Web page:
If you are of a certain age, you could be forgiven for thinking that you were caught up in a perverse sequel to Stanley Kubrick's 1964 Dr. Strangelove, in which a deranged rogue military officer sets off nuclear Armageddon because he thinks fluoride in the water supply is a Kremlin conspiracy to destroy America. • "You know when fluoridation first began? Nineteen hundred and forty-six. 1946, Mandrake. How does that coincide with your postwar commie conspiracy, huh? It's incredibly obvious, isn't it? A foreign substance is introduced into our precious bodily fluids without the knowledge of the individual. Certainly without any choice. That's the way your hard-core commie works." • Whew! For a moment there, while Pinellas County Commissioners Norm Roche, John Morroni, Nancy Bostock and Neil Brickfield wrung their hands and bemoaned the socialist plot to induce fluoride into the water supply, you half-expected them to fret about losing their collective "essence" by gargling.
More worrisome is the thought that if Sterling Hayden's Gen. Jack D. Ripper was a real person, the tea party movement would be walking in lockstep behind him and abandoning Ron Paul as a flaming liberal.
Well, what other choice did these four county commissioners really have?
After all, the health benefits of fluoride have been vetted only by such crazy, zany nutballs like the Centers for Disease Control and Prevention, the U.S. Public Health Service and numerous professional dental associations.
Even one of world's foremost scientific minds, Dr. Linus Pauling, was an ardent advocate for the dental hygiene value of fluoride.
Yet if Roche, Morroni, Bostock and Brickfield were to throw their lot in with these lefty, socialist, commie, dental deviant scientists, why, this could simply be a fiendish trap to get them to accept evolution, global warming and the efficacy of vaccinations.
Science? Phftt! We don't need no stinking science.
Good Gawd, where does all the heresy end!?!
Looking like John Birch Society throwback uniform day, the four commishes voted to eliminate fluoride from the county's water supply, affecting some 700,000 residents. St. Petersburg, Gulfport, Dunedin and Belleair — still caught in the throes of Fabianism — will continue to include fluoride for their constituents.
One of the arguments advanced by the tea party-influenced fluoride foes is that adding the chemical to the water supply sure looks like a Nazi/Moscow/Ho Chi Minh City axis of oral domination that could also lead to lowering the IQ of Americans yearning to chew free.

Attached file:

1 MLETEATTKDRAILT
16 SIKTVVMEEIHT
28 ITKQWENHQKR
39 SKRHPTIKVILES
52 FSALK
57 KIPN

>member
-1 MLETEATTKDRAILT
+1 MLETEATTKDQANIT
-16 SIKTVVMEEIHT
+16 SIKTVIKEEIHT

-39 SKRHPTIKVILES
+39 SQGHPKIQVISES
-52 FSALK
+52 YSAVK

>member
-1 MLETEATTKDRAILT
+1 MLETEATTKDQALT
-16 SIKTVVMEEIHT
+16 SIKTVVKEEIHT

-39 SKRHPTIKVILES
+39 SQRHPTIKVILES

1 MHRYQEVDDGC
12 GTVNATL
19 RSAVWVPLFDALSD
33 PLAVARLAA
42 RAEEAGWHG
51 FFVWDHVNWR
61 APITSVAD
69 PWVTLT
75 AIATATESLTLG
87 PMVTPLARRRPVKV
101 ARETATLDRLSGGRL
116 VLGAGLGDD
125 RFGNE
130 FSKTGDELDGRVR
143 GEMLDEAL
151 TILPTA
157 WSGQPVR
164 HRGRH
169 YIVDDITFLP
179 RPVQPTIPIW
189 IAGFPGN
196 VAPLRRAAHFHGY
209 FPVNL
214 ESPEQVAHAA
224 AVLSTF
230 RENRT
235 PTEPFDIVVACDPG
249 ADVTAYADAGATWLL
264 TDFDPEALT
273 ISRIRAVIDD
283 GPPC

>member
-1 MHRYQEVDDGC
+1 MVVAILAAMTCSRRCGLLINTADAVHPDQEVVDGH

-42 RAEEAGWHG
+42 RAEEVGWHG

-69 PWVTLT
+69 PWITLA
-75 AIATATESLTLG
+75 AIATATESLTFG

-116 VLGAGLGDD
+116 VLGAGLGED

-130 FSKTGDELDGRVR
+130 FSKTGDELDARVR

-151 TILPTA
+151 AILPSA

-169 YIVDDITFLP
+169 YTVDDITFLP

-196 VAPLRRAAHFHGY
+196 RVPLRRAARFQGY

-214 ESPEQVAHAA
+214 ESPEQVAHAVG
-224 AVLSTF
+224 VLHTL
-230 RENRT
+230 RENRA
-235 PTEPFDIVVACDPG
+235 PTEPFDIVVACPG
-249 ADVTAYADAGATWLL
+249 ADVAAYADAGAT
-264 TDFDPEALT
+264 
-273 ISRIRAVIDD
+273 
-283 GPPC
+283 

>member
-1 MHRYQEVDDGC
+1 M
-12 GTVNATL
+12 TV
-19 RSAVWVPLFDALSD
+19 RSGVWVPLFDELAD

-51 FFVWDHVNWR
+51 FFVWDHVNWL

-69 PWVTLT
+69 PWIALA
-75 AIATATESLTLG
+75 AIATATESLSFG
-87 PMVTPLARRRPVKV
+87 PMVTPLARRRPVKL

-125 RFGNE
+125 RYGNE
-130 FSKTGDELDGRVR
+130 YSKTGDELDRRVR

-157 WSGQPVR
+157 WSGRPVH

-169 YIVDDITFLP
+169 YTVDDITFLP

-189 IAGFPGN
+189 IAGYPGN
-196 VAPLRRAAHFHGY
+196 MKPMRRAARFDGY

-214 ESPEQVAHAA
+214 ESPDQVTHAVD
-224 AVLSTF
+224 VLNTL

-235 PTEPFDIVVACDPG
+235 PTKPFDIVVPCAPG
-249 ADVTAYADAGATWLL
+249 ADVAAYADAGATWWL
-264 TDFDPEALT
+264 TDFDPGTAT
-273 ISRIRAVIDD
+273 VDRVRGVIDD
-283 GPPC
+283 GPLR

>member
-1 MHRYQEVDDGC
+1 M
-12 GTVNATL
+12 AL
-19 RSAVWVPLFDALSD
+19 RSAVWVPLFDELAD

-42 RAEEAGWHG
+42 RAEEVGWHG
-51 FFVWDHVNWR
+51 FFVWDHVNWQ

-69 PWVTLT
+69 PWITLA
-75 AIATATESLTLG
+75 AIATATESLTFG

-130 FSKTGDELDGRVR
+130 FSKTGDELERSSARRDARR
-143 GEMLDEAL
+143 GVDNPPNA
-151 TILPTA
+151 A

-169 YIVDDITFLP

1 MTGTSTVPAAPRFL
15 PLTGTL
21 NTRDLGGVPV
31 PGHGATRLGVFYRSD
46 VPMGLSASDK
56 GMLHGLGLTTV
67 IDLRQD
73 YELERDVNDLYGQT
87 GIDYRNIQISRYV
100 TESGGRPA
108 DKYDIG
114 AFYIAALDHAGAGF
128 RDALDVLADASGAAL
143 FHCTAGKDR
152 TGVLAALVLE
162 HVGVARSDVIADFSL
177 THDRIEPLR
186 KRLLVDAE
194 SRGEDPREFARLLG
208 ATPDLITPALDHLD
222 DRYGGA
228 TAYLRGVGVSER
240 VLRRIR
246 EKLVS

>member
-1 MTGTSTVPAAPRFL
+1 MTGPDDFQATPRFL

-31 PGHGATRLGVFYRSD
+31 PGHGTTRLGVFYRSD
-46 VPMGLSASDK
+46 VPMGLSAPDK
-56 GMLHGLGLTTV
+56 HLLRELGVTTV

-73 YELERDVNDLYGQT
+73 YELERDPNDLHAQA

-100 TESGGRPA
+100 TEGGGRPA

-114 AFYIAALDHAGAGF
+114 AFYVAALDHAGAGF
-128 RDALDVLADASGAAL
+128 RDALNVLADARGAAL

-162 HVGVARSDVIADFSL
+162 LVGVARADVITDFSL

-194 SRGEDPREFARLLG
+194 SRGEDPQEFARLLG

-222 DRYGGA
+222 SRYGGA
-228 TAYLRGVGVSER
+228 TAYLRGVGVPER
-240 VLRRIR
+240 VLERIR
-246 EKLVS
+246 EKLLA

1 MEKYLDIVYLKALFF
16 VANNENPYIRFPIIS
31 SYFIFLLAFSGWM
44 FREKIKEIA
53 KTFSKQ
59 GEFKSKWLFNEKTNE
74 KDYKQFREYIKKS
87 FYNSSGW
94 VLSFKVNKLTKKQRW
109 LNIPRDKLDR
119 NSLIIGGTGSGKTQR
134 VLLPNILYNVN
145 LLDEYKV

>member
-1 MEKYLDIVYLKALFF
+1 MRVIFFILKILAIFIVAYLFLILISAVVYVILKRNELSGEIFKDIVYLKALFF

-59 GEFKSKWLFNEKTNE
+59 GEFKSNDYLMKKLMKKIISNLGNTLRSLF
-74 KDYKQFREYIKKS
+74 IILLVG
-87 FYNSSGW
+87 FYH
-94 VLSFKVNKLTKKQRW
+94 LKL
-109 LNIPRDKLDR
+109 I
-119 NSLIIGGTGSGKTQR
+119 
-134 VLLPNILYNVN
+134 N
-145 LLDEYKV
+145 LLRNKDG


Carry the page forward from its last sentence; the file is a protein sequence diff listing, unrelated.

Would anyone be surprised if at the next meeting Commissioners Karen Seel, Susan Latvala and Ken Welch, who favored fluoridation, inch their chairs toward the other end of the dais?
Fluoride as a U.N./black helicopter/SPECTRE coven to enslave Americans has been around since the 1950s. So it is rather vexing that Roche, Morroni, Bostock and Brickfield would be so blithely willing to succumb to their worst political impulses to pander to a tiny — but nonetheless vocal — sect of willfully ill-informed tea party whiners who see a Trotskyite hiding behind every public policy.
There is no evidence that decades of fluoride in the county's water supply has resulted in a zombie-staggering populace with fewer teeth than the former Philadelphia Flyers' Bobby Clarke.
Morroni, who once supported fluoridation, flipped and voted to end adding fluoride to the water. He claimed he was better informed on the issue, although he couldn't cite why. Maybe his tea party minder had stepped out of the room to double check on the Earth's flatness.
Perhaps if the commissioners had been able to note a substantial body of peer-reviewed epidemiological scientific research supporting the overarching health risks of adding fluoride to the county's water supply, this would have been washed down easier. But the fluoride debate has less to do with science and more to do with delusional fears on the part of a subset of a fraction of a sliver of an extremist ideological movement.
This has nothing to do with principled political conservatism. The vote by the four toothless county commissioners fearful of offending their political patrons is more a reflection of a growing movement that is antiscience, antischolarship, anti-intellectual rigor and antireality in the public discourse.
Nationwide, the fluoride-as-a-tool-of-Marx has made the Pinellas County Commission look like a gaggle of yahoos more beholden to the tea party than to the people who elected them to look after their best interests.
Now that's something to chew on — while you still can.